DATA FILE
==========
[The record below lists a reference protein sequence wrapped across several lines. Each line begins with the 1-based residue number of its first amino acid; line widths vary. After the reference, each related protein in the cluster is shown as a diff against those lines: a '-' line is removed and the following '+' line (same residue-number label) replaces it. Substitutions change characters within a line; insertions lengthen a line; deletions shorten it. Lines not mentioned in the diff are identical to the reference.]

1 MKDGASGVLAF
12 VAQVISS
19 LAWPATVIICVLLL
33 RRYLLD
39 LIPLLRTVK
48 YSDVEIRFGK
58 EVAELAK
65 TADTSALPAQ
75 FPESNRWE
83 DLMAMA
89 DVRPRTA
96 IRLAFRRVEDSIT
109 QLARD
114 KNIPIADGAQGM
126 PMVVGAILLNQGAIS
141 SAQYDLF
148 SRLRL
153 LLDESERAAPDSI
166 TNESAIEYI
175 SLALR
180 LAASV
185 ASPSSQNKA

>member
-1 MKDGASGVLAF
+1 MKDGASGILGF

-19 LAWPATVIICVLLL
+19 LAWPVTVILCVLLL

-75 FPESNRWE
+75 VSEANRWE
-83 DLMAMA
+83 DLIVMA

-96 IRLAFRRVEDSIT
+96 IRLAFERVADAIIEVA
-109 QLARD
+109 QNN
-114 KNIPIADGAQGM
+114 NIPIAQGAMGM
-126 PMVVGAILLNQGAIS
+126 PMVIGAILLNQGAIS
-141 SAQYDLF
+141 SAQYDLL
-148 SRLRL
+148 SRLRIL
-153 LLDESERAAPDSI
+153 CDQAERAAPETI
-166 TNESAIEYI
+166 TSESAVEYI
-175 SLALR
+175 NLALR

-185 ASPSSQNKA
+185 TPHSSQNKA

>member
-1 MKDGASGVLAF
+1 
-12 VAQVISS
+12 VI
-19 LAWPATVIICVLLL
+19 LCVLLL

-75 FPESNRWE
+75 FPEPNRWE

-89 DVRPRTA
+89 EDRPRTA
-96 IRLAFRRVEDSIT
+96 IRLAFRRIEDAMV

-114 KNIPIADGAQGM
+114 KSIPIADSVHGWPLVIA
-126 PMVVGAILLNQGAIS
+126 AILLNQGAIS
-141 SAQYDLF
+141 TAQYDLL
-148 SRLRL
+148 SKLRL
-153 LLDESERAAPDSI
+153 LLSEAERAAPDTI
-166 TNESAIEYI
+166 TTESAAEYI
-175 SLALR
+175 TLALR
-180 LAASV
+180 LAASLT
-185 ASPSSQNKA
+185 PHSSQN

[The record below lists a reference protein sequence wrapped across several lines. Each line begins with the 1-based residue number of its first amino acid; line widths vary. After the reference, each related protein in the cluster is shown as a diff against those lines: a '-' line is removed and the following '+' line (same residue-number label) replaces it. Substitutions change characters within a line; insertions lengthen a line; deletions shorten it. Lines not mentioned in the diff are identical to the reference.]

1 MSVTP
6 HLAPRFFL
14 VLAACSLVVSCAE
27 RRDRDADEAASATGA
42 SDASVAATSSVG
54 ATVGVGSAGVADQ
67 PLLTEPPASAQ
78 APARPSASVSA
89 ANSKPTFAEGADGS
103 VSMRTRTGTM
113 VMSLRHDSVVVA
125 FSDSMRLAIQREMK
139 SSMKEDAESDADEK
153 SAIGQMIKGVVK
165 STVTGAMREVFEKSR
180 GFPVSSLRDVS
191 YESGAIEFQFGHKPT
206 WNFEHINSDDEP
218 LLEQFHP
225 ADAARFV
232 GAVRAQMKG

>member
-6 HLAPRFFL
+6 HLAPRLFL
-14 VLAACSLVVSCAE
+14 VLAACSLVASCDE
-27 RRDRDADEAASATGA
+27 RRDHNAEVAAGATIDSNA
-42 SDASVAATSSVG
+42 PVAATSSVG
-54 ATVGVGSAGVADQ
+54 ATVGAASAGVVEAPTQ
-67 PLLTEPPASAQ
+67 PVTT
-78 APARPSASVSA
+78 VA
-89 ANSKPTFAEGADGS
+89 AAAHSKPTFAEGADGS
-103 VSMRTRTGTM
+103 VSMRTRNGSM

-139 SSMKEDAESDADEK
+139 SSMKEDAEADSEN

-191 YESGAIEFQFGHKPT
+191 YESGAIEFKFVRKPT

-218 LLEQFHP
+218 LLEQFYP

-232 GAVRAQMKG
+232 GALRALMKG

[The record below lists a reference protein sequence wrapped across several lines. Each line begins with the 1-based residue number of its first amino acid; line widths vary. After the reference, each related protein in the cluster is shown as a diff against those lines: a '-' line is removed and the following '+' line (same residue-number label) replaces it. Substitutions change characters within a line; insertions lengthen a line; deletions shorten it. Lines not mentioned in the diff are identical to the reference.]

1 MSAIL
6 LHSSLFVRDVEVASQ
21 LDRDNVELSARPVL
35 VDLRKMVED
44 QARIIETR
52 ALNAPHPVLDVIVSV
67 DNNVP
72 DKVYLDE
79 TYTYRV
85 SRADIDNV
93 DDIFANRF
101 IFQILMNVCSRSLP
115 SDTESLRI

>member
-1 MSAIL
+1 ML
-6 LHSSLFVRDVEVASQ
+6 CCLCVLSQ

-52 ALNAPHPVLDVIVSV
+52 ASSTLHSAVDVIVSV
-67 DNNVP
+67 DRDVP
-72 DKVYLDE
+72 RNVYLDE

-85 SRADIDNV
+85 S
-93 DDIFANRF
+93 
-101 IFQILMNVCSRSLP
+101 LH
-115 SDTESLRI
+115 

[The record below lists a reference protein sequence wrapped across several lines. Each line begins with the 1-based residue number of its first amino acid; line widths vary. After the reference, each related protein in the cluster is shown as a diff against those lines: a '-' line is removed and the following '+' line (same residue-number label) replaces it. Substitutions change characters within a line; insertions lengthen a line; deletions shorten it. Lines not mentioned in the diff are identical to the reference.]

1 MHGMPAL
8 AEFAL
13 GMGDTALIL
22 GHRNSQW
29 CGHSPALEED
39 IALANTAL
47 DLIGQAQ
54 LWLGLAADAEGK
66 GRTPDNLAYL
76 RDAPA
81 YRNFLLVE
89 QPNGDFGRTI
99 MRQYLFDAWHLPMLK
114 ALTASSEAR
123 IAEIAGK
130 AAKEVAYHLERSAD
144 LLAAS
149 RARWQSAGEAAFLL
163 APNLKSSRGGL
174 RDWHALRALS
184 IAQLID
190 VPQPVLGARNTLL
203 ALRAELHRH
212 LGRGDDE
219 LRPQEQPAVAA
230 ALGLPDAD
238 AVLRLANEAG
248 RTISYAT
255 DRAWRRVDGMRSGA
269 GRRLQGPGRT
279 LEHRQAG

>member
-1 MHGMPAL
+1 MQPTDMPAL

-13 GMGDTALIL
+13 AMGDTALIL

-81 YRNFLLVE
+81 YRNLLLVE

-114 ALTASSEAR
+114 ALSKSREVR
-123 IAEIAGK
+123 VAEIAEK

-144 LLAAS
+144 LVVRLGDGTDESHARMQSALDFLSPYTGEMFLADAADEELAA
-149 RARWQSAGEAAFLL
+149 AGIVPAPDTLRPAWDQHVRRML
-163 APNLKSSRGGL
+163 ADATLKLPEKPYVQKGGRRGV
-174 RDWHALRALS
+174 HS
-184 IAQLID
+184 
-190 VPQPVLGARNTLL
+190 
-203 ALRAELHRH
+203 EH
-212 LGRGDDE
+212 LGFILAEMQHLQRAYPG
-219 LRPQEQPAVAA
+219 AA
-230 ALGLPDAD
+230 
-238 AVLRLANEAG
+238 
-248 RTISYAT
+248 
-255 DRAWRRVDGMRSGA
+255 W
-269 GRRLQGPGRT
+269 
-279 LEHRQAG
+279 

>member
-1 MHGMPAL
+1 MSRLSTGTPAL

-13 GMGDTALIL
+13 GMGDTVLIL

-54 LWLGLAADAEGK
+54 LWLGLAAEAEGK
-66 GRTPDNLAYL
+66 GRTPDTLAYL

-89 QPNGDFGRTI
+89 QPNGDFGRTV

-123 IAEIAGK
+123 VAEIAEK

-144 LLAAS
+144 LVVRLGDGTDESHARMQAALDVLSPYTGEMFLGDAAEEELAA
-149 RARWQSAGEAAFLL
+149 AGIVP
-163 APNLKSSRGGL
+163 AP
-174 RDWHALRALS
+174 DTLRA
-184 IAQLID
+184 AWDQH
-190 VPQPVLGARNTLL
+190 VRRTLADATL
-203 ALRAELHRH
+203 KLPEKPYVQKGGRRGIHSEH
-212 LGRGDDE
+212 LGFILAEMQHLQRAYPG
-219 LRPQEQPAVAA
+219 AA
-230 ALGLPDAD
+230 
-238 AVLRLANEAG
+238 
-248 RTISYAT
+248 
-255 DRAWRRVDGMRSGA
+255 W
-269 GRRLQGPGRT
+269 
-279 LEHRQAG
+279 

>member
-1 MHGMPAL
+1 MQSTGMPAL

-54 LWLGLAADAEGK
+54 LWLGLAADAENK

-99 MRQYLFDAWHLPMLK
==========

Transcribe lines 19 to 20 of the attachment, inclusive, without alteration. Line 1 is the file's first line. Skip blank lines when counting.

153 LLDESERAAPDSI
166 TNESAIEYI